Guest Author: Joe Flanagan One of the most difficult aspects of finding a job for the first time is the catch 22 situation that you have no work experience. It’s a burden on millions of young job seekers but there are ways to window dress your resume to get that job. 1) Think about your extra-curricular activities Life doesn’t start […]
Category Archives: No Experience
Campus jobs are an excellent, convenient place to earn money while gaining practical, transferable skills. Here are 4 tips to help you land a great campus job.
Check with your school’s human resources department AND financial aid office AND career services office.
Schools deal with student employment differently. Some have a centralized office, others rely on individual departments to post their opportunities. HR is a good starting place. Financial aid sometimes gets involved depending on your work-study eligibility. Career service may post on-campus jobs along with off-campus opportunities. So ask around to find out how on-campus employment is managed at your school.
Visit departments for which you’d like to work
A lot of college departments hire students. The typical places (library, bookstore, food services, physical plant, admissions, athletics, residence life) may have a standard hiring and training schedule. But many other departments (career services, academic advising, international student services, IT, major-specific departments, business office – just to name a few), may also have opportunities available, but may hire at different times throughout the school year.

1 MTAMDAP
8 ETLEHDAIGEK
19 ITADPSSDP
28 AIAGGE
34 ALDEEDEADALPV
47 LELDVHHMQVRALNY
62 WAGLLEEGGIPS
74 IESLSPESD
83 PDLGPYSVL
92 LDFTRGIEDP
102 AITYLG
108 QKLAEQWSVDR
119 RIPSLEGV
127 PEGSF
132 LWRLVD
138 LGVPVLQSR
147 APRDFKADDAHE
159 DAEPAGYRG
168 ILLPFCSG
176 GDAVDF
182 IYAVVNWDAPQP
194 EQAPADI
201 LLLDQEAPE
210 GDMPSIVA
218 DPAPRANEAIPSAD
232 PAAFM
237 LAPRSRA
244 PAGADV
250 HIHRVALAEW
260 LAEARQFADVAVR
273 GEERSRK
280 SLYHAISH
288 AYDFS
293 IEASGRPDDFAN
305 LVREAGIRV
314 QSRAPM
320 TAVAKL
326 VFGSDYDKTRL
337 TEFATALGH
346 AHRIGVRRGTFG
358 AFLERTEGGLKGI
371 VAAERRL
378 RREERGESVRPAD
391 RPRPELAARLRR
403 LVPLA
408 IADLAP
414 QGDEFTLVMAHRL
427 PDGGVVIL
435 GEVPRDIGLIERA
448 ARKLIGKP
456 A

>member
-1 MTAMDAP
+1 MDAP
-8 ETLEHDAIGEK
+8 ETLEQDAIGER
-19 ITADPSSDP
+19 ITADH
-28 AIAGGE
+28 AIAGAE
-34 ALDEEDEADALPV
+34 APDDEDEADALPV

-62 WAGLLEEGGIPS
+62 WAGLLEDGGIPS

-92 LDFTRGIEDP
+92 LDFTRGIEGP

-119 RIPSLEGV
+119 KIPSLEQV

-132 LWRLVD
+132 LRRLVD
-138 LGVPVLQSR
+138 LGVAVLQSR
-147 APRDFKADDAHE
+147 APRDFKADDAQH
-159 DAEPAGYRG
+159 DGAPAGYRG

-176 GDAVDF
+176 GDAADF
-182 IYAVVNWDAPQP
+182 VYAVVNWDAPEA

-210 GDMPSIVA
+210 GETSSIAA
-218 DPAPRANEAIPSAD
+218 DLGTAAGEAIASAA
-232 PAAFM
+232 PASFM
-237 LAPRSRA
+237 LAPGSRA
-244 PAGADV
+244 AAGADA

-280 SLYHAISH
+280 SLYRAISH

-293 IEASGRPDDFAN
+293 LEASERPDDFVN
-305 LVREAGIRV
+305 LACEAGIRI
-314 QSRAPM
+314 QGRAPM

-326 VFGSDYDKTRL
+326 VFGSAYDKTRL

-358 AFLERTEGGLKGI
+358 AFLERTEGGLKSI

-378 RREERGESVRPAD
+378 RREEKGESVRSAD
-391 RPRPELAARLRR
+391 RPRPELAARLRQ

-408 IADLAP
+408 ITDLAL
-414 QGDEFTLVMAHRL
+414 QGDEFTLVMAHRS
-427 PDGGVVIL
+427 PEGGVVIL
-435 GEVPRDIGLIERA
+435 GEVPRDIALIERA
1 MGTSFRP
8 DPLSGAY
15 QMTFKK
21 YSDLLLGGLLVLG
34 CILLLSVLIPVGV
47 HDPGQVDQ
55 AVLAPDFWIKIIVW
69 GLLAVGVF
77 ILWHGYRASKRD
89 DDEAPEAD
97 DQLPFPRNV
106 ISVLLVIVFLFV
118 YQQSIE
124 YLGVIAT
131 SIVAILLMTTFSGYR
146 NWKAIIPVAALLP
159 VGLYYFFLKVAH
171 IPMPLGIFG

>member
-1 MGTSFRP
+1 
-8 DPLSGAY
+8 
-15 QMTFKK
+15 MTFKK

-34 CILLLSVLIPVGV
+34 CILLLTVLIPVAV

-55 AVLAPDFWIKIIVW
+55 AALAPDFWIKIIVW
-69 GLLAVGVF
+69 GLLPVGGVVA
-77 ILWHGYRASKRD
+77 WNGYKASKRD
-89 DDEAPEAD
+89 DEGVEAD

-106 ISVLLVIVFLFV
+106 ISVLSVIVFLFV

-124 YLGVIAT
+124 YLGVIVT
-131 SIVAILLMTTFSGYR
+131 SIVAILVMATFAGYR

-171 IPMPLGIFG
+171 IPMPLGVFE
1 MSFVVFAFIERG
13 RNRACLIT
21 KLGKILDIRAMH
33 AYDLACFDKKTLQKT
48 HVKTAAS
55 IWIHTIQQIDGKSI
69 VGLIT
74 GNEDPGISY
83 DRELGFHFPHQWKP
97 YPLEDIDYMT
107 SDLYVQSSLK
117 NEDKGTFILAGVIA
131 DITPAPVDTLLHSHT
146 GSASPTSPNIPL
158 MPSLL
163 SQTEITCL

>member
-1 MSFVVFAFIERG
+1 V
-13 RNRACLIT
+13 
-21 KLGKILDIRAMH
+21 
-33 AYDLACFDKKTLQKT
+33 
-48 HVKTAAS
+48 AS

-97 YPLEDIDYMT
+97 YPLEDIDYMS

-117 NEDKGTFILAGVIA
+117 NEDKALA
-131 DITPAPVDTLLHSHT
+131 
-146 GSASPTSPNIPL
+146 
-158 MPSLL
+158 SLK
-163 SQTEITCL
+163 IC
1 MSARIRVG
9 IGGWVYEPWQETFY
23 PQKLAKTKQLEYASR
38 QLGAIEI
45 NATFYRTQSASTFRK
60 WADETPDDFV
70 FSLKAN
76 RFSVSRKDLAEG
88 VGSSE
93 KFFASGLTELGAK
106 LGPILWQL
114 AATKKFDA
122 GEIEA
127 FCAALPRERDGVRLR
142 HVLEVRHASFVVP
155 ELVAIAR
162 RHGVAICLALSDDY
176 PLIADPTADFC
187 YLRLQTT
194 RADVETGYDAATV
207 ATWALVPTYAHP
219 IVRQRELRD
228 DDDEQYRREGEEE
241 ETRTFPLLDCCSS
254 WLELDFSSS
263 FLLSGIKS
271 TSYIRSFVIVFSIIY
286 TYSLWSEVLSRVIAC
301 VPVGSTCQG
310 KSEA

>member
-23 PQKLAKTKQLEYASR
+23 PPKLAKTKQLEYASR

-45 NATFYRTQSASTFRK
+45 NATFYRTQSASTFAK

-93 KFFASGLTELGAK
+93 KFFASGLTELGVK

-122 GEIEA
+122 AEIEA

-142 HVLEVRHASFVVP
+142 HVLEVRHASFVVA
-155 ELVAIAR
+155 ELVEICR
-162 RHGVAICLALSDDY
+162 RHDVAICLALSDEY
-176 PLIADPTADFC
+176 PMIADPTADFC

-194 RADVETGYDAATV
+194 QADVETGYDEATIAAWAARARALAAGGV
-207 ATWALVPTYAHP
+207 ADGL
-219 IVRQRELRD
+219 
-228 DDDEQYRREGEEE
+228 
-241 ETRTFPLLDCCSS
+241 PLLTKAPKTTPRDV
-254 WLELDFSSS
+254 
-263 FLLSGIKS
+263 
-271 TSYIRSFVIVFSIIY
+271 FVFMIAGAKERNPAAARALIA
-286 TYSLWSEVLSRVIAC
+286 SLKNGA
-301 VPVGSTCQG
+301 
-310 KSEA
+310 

Many valuable transferable skills can be gained through common on-campus jobs and activities. This series of articles, “Transferable Skills Developed On-Campus” highlights some common positions found on many university campuses (not an exhaustive list of campus positions). Each article will feature a different transferable skill and provide examples of resume phrases that coincide with the campus positions. (Image source)
SKILLS RELATED TO DIVERSITY AND CULTURAL AWARENESS
- Acted as first point of contact for community members, including toddlers, teens, business people and retirees
The interesting thing about weaknesses is that they are not all created equal. When it comes to job search, some weaknesses are truly problematic (e.g. you have no formal training, experience or skill applicable to the position to which you are applying). Then, there are perceived weaknesses that can actually turn out to be strengths. To illustrate, let’s take a look at the story of “Jenn.”